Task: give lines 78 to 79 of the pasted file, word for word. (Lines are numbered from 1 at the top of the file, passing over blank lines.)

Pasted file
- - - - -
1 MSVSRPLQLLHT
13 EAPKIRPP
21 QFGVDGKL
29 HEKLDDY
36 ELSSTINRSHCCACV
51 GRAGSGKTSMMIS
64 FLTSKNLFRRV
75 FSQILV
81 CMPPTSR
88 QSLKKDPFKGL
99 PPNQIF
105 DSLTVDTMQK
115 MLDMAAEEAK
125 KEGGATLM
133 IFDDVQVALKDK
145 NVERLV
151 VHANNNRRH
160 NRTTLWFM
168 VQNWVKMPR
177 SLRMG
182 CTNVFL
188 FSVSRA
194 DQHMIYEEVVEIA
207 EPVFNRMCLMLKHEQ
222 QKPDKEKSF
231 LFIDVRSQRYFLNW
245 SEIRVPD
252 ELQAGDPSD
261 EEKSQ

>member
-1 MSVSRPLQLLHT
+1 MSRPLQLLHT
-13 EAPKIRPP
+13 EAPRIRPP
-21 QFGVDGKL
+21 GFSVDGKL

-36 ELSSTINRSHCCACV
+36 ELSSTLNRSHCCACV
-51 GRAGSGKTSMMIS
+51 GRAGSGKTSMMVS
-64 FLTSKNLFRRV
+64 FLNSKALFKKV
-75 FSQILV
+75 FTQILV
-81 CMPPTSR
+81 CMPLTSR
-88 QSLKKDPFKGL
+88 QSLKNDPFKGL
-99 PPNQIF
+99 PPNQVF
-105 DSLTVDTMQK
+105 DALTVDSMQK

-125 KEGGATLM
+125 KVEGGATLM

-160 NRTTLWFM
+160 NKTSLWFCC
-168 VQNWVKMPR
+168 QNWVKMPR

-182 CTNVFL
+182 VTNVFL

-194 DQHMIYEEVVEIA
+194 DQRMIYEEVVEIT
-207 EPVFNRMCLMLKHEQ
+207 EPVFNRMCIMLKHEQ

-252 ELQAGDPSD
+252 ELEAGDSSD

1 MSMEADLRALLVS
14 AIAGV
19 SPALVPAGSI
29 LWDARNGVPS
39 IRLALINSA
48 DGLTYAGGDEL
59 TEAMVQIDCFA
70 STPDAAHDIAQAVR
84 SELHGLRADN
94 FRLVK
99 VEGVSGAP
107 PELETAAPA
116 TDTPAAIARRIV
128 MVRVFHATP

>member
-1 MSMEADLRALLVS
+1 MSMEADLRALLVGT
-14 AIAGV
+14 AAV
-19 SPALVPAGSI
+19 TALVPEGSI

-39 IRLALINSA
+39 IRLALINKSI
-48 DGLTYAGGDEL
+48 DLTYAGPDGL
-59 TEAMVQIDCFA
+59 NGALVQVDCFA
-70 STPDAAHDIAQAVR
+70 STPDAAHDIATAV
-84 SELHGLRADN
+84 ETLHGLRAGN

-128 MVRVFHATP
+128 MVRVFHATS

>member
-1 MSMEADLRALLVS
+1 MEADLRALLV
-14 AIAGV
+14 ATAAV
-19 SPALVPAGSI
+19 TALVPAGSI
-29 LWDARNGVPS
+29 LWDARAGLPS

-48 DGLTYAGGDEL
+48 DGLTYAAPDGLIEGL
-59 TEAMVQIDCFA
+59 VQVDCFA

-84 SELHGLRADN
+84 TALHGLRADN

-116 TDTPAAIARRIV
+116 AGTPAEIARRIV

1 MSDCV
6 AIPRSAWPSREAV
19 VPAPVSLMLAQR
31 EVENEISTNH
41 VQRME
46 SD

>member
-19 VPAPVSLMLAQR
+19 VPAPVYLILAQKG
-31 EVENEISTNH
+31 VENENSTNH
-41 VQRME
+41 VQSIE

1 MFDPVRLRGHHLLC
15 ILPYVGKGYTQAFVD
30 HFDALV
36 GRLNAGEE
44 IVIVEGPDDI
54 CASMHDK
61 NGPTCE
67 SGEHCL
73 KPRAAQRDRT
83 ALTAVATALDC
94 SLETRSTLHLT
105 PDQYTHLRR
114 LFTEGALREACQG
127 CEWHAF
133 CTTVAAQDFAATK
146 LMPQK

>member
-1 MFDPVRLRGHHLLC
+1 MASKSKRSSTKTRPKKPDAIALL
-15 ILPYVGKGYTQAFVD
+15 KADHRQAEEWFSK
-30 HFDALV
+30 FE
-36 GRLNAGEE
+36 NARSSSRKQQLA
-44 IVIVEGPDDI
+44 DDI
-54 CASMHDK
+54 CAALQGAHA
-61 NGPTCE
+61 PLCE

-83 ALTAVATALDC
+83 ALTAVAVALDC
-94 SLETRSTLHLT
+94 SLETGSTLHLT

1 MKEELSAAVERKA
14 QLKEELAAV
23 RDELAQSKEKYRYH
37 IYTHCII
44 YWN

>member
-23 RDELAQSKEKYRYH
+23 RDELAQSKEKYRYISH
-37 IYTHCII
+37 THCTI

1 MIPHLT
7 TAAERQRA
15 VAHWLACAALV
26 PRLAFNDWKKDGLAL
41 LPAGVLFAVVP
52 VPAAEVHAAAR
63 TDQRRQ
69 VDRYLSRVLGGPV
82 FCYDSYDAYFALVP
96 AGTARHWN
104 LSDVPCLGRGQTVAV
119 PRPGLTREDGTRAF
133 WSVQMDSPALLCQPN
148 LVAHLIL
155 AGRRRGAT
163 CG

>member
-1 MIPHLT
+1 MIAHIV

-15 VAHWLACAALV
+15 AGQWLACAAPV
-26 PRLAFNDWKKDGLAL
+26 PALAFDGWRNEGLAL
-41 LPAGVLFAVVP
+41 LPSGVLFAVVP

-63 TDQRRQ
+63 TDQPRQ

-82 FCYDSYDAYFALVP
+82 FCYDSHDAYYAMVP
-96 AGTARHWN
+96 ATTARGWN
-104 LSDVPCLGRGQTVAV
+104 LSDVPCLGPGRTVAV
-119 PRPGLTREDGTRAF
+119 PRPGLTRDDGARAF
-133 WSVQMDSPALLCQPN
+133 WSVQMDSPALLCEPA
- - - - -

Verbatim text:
107 PELETAAPA
116 TDTPAAIARRIV